WASHINGTON – Toyota was awarded $2.6 million by an arbitrator in the company's dispute with a former in-house lawyer who was found to have disclosed confidential business information.
The disclosures by lawyer Dimitrios Biller violated his $3.7 million severance agreement with Toyota and caused the company “extensive” harm, the arbitrator said Tuesday.
The final order in the long-running case cited 10 unauthorized disclosures by Biller to the news media, on his Web site, in public seminars and to a Texas court.
“By disclosure of its confidential business affairs, Toyota has incurred economic disadvantage, worldwide harm to its reputation and undermining of its legal staff in pending matters,” said the arbitrator, retired federal Judge Gary Taylor of Orange, Calif. “Mr. Biller did the professionally unthinkable: He betrayed the confidences of his client.”
Toyota's award consists of $2.5 million in “liquidated damages” that were spelled out in the 2007 severance agreement if it were violated, as well as $100,000 in punitive damages.
‘Books of Knowledge'
The case attracted considerable attention because Biller, who worked at Toyota's U.S. headquarters in Torrance, Calif., from 2003 to 2007, alleged he was hired in part to conceal the so-called “Books of Knowledge.”
These "books" are sensitive electronic records about vehicle design, testing and performance that would have undermined Toyota's defenses against vehicle owners who sued the company after accidents, Biller contended.
A U.S. House committee subpoenaed many of the documents that Biller took from Toyota.
The arbitrator's decision did not deal with the substance of Biller's claims about the “Books of Knowledge.”
“A lawyer acting as a `whistleblower' cannot simply decide to reveal a client's confidential information,” Taylor wrote.
Toyota said today it is “gratified that the credibility of Toyota's legal organization and the integrity of our legal professionals have been validated.”
Biller, 48, of Pacific Palisades, Calif., did not respond today to requests for comment. He represented himself in the case,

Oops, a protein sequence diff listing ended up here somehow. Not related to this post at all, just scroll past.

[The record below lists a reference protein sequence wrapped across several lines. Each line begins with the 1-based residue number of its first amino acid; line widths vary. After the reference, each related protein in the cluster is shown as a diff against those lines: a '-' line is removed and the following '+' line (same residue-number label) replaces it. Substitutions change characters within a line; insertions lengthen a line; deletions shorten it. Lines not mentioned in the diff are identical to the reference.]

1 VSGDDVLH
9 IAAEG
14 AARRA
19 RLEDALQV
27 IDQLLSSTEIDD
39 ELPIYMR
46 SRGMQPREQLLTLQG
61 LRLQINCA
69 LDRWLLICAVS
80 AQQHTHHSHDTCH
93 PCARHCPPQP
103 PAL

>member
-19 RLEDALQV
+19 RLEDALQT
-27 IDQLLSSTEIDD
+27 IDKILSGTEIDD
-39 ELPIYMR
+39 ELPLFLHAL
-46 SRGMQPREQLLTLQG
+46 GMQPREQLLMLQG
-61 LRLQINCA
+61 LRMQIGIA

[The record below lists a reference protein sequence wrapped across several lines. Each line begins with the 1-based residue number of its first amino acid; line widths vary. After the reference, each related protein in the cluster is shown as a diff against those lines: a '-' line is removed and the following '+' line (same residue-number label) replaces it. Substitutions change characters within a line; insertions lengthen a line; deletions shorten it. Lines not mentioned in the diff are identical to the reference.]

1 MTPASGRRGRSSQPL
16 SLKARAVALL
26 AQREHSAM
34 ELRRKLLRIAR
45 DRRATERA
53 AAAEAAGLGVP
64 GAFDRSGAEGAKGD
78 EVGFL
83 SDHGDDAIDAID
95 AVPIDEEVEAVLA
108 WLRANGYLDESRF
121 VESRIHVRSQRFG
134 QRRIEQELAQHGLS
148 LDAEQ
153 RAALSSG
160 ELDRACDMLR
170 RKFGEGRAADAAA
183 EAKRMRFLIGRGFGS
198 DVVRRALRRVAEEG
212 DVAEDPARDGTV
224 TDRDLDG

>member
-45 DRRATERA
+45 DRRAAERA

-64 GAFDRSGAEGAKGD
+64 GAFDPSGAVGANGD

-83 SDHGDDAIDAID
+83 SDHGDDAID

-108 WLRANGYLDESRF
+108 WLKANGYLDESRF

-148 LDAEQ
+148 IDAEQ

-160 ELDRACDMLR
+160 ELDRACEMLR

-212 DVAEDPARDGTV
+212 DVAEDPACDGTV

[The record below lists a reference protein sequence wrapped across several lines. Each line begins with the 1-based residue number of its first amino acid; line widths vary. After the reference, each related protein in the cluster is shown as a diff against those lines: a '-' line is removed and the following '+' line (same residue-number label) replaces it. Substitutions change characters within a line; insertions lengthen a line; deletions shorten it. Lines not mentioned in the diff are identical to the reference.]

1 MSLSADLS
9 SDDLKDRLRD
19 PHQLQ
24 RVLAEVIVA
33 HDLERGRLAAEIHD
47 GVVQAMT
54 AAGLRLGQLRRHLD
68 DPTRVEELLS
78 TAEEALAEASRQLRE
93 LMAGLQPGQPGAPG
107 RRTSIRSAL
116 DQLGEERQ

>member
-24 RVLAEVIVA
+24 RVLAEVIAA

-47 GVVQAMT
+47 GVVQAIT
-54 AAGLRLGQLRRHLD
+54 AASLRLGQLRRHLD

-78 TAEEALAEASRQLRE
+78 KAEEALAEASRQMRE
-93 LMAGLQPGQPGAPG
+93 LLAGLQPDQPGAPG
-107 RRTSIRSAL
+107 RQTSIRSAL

At Toyota, Biller was in charge of the legal unit that managed rollover cases. The arbitrator's decision described him as “a talented attorney.”
It is not immediately clear what effect the arbitrator's decision will have on suits against Toyota filed by plaintiffs who contended they settled their cases after being deceived by Toyota about the evidence available to them.
In one pending case in Texas, Pennie Green has sued Toyota on grounds she settled for $1.5 million after the company defied a court order requiring disclosure of safety records. Green became a quadriplegic at age 16 as a result of a 2005 rollover accident while driving a 1997 Camry.
Biller negotiated that settlement with Green while he was with Toyota.
In 2009, Toyota sued Biller for $33.5 million, saying he broke the terms of the severance agreement by taking thousands of pages of company documents.
He countersued, alleging defamation and improper treatment that led to his resignation.
The two suits were consolidated under court-supervised arbitration.
The arbitrator ruled against Biller Tuesday on his claims of defamation and fraud. He also instructed Biller to return the confidential documents taken from Toyota, and prohibited him from any further disclosures of confidential information.
Automotive News was one of the news organizations to which Biller disclosed internal Toyota information.